Monthly Archives: November 2017

Homily for November 19, 2017


God and his Church want us to be very clear about this:  Christ our King, our Lord and Savior, indeed came to redeem us.  He came to win us back to the Father.  He came to take our sins on himself so that we might be free.  He came to break the stranglehold of the evil one on a human nature that would never again only be fallen, but now, more importantly, be REDEEMED.  When in faith we accept the redemption Christ has mercifully won for us, we are saved.  But being saved means recognizing that Christ sets a pattern of behavior for us that we must strive to imitate.  It is not enough for us disciples to proclaim “I’m saved!” and then to continue to behave as if nothing had happened.  The proof of that acceptance on our part is the action of grace and of the Holy Spirit.  These lead us to acknowledge Jesus as Lord both in belief and in deed.  Belief that is not expressed in action is as false as good deeds performed without reference to Christ — although in that case, at least a person would be acting according to the lights of the NATURAL law within us.

To listen to some Christians, you’d think that the only code of behavior God has given us consists of the Ten Commandments.  Christ expands the meaning of each of the commandments, adding our interior dispositions and attitudes to our outward obedience to what God commands.  But he also adds the Beatitudes, and in today’s Gospel, the works of mercy.  In fact, the penalty for not being alert to the opportunities for the works of mercy is the harshest condemnation to be found in the teachings of Christ.  It is echoed, for instance, in Luke’s story of the rich man who literally and routinely walks over the poor man Lazarus at his doorstep.  The rich man dies and suffers the torments assigned to the unrighteous in today’s Gospel.

Jesus himself often compares God to a king, or to a powerful landowner.  The wonderful imagery he employs in his story of those who are like the sheep and the goats is so simple that even children can easily understand it.  The imagery leads us to understand the point.  Note that Jesus does not fault the sheep, the righteous, for not recognizing him.  Instead, he REVEALS himself to them:  “When you did this or that for someone else, THAT WAS ME!!”  They had simply done what they were commanded to do by God:  “Love your neighbor as yourself,” or the Golden Rule, “Do unto others as you would have them do unto you.”  Let’s be clear:  Love of God and love of neighbor are not the two Great OPTIONS.  They are COMMANDMENTS, from our Creator himself.  Everything else, including our eternal salvation, depends on those.  Obeying and fulfilling them means we’ve accepted God’s message, and the Messenger, Christ Jesus our King, reveals himself as The Message, God’s Eternal Word made flesh.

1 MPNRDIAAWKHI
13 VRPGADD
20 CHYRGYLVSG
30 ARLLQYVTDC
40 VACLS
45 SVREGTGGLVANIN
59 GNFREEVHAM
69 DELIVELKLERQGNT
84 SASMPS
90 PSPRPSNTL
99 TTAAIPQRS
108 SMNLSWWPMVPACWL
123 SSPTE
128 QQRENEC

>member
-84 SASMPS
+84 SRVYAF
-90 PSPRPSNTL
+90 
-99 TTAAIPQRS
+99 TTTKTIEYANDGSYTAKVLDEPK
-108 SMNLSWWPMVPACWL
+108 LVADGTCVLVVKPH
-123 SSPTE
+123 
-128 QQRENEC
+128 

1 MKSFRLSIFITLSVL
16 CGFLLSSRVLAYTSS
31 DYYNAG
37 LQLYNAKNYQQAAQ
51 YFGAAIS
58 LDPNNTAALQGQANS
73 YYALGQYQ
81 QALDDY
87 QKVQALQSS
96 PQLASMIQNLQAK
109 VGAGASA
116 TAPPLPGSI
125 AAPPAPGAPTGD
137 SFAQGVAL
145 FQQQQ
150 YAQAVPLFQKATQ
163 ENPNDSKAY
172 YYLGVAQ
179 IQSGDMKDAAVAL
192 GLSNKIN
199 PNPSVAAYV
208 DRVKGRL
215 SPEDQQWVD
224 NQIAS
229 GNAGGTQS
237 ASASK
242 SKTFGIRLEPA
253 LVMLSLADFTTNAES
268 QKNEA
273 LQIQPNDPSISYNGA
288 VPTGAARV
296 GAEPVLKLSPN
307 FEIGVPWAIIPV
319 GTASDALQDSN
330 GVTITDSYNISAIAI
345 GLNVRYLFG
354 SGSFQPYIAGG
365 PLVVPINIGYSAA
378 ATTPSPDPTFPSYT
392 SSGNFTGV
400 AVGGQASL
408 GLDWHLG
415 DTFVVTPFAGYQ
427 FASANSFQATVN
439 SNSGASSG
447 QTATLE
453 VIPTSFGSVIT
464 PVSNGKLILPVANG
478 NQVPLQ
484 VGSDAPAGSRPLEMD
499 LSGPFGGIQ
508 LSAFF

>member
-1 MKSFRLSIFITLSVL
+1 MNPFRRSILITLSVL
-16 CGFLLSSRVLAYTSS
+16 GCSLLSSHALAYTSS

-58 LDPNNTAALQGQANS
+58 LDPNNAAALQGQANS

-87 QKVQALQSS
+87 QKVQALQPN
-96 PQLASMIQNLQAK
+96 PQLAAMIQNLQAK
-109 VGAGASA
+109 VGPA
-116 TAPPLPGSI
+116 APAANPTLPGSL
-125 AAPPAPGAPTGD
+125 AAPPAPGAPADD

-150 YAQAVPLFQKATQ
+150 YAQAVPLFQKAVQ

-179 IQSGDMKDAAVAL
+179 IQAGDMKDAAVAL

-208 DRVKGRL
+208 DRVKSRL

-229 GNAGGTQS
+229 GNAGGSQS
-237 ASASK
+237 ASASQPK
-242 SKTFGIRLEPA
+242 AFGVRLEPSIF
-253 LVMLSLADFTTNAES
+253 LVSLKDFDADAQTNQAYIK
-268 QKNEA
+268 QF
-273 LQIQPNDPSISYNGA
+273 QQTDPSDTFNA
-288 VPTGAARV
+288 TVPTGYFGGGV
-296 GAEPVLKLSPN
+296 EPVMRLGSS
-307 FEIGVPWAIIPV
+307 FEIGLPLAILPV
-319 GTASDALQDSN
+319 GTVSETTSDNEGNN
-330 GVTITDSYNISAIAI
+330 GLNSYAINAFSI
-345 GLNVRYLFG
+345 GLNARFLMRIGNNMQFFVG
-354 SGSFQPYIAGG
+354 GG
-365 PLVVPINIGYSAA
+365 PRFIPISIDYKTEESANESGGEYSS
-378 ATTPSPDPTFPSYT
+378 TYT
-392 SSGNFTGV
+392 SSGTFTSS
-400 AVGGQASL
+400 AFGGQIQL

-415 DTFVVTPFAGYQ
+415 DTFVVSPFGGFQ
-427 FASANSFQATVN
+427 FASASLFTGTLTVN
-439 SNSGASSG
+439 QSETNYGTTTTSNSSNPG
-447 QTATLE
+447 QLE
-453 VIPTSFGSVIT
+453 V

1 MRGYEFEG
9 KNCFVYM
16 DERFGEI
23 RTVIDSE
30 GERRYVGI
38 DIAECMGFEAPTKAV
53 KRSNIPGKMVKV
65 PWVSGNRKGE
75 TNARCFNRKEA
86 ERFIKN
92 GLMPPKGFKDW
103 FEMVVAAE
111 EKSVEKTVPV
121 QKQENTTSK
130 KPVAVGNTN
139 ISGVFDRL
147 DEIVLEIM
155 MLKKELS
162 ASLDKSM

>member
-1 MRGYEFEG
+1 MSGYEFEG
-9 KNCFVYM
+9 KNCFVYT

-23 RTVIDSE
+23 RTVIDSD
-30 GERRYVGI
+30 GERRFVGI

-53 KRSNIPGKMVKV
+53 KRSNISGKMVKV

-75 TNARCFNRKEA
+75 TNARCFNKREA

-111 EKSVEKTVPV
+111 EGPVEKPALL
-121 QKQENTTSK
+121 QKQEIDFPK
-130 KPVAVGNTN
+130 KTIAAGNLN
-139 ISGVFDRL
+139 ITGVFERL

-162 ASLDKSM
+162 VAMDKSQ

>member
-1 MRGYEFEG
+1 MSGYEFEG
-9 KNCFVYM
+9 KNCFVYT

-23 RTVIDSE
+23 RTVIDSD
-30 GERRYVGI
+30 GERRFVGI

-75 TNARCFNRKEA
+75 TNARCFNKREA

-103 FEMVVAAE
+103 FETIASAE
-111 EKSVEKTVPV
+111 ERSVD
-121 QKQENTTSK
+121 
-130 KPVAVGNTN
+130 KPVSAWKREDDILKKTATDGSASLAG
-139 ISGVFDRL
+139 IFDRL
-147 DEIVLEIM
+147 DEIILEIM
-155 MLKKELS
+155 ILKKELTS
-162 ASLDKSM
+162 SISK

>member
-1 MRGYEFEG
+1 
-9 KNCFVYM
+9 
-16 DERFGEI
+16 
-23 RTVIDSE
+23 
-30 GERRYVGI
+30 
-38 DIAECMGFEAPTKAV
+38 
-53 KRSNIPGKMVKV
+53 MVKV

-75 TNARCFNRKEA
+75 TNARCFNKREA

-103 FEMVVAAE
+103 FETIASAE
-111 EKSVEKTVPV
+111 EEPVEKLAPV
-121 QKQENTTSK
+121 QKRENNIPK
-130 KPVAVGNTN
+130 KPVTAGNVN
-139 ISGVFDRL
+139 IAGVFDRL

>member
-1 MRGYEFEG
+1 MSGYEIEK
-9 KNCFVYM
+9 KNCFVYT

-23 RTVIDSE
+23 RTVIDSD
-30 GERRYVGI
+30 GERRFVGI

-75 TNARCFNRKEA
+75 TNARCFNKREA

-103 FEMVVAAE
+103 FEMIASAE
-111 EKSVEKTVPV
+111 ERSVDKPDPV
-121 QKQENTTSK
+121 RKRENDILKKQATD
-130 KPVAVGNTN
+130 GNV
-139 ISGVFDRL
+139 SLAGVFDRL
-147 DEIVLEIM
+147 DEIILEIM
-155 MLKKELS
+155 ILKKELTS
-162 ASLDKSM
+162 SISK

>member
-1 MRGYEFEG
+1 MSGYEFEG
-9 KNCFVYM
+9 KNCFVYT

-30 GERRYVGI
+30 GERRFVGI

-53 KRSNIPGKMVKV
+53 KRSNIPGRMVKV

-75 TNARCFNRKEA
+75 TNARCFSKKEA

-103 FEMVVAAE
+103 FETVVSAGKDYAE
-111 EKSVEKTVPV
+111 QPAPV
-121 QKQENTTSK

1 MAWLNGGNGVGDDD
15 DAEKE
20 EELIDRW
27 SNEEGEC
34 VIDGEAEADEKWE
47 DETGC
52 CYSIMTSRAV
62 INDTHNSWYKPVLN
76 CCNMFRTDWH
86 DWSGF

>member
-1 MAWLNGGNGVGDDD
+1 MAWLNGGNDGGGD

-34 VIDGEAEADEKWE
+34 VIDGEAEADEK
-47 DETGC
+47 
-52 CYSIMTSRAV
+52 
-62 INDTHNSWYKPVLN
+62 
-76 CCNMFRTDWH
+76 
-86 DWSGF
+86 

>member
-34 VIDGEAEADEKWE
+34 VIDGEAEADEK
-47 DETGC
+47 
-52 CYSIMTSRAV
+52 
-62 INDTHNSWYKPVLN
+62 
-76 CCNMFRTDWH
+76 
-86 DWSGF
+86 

Then there are those who are represented by the goats.  “When did we see YOU?” they cry.  “If only we had known it was YOU, we would have acted differently!!”  Ah, but that’s no excuse.  The key was to respond to the needs of EVERYONE, without regard to who they are or whether they deserve it.  As Jesus says elsewhere in the Gospel, “Doesn’t God make his sun shine and his rain fall on the good AND the bad?  Therefore, be perfect AS your heavenly Father is perfect.”  If we spend more time tracking the lifestyles of the rich and famous than we do attending to the needs of the humble and unknown, we know we’ve got work to do!  Jesus tells us, “The poor will ALWAYS be with you.”  That’s right, the works of mercy are the work of a lifetime, so we’d better get started.

Homily for November 5, 2017


Remember hearing the screaming of a political fan of a candidate who backed out of the presidential race last year and pledged support for another candidate?  “THIS HAS TO BE A JOKE! I CAN’T BELIEVE THIS IS HAPPENING!  I’M LITERALLY ABOUT TO KILL MYSELF AND I’M NOT KIDDING!  YOU BETTER FIX THIS RIGHT NOW!  I’M LITERALLY GOING TO DIE, I NEED AN AMBULANCE!  I CAN’T BELIEVE…” she shouted before the video cut out.  And we’ve cut out all the expletives, which really manifested the profound nature of her ranting.

One year later, this past week, in fact, as reported by The West Village Patch in New York City, “A collective scream Wednesday marked a year since Donald Trump was elected leader of the U.S.  Hundreds of New Yorkers gathered for the anniversary, crowding into Washington Square Park Wednesday night and howling at the top of their lungs.”